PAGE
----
It takes a little while to get used to one-button control, and there will likely be multiple shaky video clips of feet and sky captured as users accidentally record when they merely meant to power-up the device.
However, things are much simpler when the Hero5 Session is linked to GoPro’s app, which acts as both the rear screen (for setting up shots) and as a hub for browsing menus and adjusting configurations.
Just behind the big red shutter button is a small white-on-black display that displays the mode (video, photo, burst, etc), the number of files recorded, the battery level and whether voice handle and Wi-Fi are activated.
If you don’t have your phone to hand this is also the only screen via which you can adjust and navigate menus, which isn’t exactly good news for anyone with imperfect vision, as it’s so small, although it remains bright enough to use in the dark.
The Hero5 Session also comes with a small exterior housing – it can’t be mounted to anything without this. But, unlike previous chunky plastic coverings, that is simply a thin plastic material jacket that sports GoPro’s recognizable mounting system at the bottom.
There’s also an USB-C cable and a little selection of adhesive mounts to get you started, and in all honesty that’s all that’s really required with this miniature Hero.
The camera itself is so small and light that it’s incredibly easy to stick it to the side of a bicycle helmet, for example, without the need for additional accessories.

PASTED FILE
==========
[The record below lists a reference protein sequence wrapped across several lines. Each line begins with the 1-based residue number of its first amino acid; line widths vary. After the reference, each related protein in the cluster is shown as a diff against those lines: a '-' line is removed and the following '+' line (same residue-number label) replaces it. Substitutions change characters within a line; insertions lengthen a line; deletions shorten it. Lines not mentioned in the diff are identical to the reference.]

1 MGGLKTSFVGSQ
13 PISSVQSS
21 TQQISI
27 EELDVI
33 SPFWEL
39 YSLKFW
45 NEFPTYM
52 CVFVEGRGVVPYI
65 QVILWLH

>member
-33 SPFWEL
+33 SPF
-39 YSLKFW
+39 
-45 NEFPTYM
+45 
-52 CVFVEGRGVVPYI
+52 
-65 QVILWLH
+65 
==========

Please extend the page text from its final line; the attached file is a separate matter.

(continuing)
Regardless, the camera’s exoskeleton (GoPro calls it a frame) is compatible with the vast array of GoPro accessories, which cover everything from floating selfie sticks to headband mounts and much more.
GoPro Hero5 Session: Performance
We spent a long time with the GoPro Hero5 Session, taking it on hikes along Portuguese cliff tops to capture the local surf, attaching it to a motorcycle and putting it to good use at a local skate park, and the results were always impressive.
Granted, it can be annoying and fiddly to access menus using just the tiny screen atop the unit, but many users will find video and stills settings that work for them and only stick to those.
Tethering to the smartphone is an easy solution to interface issues, but it does have an adverse effect on battery life. Regularly having to find a power outlet to charge the device was probably one of the most vexing aspects of our time with the Hero5 Session.
The GoPro app is comprehensive, and allows for imagery and video to be browsed and downloaded to a smartphone for later editing in Quik Stories, arguably one of the simplest ways to produce engaging short films to date.
This separate free app requires the user to feed in the desired clips and the software will then do all the hard work, offering a variety of edit styles, background tunes and font types to create neat short films that can be directly uploaded to social platforms.
GoPro Hero5: Conclusion
The video and image quality captured by the smallest camera in the GoPro range certainly belies its pocket-sized packaging. Clips appear vibrant and smooth, while stills imagery is crisp enough to feature on websites and social media with little or no enhancement.
A lack of a raw file option does reduce the scope for tweaking still images, but at the highest 10MP resolution shots are detailed enough to take into post-production software and print at a decent size.